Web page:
Can grape seed extract slow prostate cancer spread?

A small study at UCHealth suggests the common supplement, grape seed extract, could help some men with non-metastatic prostate cancer at least delay treatment with serious side effects.
Aug. 10, 2020

A recently completed study at two UCHealth locations suggests that a commonly used, relatively inexpensive product, grape seed extract, could benefit some men with prostate cancer.

hand in a tub of grapes. Could grape seed extract help slow the spread of prostate cancer?
A small recently completed study at UCHealth suggests that extract from the seeds of grapes could help slow the spread of cancer in men with non-metastatic prostate cancer. Graphic by Getty Images. Photo: Getty Images.

Grape seed extract is readily available in pill, capsule and liquid form on the aisles of health food and grocery stores. Many people take it as a dietary supplement – it contains antioxidants and may help to reduce inflammation and lower blood pressure, although studies of those benefits are sparse.

By contrast, grape seed extract has been the subject of National Institutes of Health-funded studies for well over a decade at the Skaggs School of Pharmacy and Pharmaceutical Sciences on the University of Colorado Anschutz Medical Campus. There, Drs. Chapla Agarwal and Rajesh Agarwal and their research colleagues isolated a specific compound in grape seed extract that not only inhibits the growth of prostate cancer tumors but also causes the cells that drive the growth to die.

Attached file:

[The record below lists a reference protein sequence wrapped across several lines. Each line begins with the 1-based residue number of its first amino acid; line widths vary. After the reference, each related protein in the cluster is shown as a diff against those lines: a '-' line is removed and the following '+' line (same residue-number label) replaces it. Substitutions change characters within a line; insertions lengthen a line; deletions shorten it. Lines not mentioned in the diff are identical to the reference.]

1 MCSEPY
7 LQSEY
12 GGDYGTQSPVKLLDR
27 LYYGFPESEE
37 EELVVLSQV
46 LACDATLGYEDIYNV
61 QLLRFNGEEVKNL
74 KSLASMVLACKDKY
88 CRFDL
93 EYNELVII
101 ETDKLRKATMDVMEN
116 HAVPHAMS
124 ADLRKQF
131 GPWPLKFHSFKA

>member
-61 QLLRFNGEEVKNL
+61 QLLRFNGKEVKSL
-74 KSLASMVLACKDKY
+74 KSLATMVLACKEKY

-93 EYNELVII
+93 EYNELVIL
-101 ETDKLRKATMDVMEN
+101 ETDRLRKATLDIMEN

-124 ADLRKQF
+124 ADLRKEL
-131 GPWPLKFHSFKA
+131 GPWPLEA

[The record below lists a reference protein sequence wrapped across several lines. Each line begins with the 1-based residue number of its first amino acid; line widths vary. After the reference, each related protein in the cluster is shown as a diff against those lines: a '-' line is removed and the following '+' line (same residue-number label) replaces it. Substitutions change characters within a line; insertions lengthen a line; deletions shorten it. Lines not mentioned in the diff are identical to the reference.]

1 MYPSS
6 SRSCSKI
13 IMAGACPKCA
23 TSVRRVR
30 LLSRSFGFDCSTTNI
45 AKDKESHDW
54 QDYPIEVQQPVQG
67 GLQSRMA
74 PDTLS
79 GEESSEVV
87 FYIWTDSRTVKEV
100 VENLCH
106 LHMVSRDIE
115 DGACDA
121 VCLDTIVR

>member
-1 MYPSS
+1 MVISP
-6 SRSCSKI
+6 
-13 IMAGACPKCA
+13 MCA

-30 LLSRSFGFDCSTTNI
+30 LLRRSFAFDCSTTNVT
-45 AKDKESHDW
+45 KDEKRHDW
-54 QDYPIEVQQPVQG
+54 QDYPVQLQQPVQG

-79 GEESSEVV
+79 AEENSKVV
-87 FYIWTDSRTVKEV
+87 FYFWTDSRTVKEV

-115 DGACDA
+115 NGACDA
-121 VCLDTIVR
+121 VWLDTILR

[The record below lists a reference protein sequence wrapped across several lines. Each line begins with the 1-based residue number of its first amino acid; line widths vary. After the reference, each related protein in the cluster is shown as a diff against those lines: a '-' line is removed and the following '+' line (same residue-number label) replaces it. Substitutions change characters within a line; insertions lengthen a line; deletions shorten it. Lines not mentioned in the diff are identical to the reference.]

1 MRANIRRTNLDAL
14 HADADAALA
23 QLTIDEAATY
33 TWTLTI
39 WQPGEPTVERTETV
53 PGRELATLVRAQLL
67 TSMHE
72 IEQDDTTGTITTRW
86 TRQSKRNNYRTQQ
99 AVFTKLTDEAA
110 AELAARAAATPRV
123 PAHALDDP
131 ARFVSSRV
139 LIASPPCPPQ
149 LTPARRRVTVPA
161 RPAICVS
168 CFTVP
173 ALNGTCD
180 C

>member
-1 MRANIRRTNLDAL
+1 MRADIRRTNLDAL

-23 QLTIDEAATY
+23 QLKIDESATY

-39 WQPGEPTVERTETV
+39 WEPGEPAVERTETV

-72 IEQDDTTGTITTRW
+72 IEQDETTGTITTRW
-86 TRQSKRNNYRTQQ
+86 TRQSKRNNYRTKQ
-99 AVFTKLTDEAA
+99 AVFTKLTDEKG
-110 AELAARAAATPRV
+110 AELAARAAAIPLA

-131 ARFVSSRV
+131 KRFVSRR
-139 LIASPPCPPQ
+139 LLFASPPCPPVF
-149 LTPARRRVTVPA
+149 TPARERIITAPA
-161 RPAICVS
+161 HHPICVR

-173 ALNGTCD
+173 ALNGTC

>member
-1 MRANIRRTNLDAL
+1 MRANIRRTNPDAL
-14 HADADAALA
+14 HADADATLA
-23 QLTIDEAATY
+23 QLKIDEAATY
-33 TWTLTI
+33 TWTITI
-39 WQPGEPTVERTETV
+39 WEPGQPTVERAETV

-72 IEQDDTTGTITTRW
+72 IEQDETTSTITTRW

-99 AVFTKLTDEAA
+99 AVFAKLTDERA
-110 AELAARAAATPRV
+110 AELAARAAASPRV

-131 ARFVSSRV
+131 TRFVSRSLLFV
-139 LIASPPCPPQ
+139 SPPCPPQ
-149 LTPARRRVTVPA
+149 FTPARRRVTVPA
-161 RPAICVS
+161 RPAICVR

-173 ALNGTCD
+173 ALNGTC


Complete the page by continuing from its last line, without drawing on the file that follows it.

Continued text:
Dr. Rajesh Agarwal has extensively studied the cancer-fighting properties of grape seed extract. Photo by CU School of Medicine.
Dr. Rajesh Agarwal has extensively studied the cancer-fighting properties of grape seed extract. Photo by CU School of Medicine.

That success, published in 2014, followed many years of lab work by the Agarwals that established the cancer-fighting properties of grape seed extract in cell cultures and in mice. For example, in 2009, they published a study summarizing evidence from their own studies and others that grape seed extract administered to mice was effective in slowing the growth of not only prostate but also skin, colorectal and breast cancers.

From bench to bedside: Grape seed extract for prostate cancer

This and other work provided the foundation for the current study, led by Dr. Paul Maroni, associate professor of Surgery-Urology at the University of Colorado School of Medicine. Maroni met with Rajesh Agarwal about the feasibility of a clinical trial that would test the effectiveness of grape seed extract in treating human patients with prostate cancer. They put together a trial protocol, based not on hope, but on the years of evidence the Agarwals had developed.

“The basic science suggested that grape seed extract might slow down the progression of prostate cancer,” Maroni said.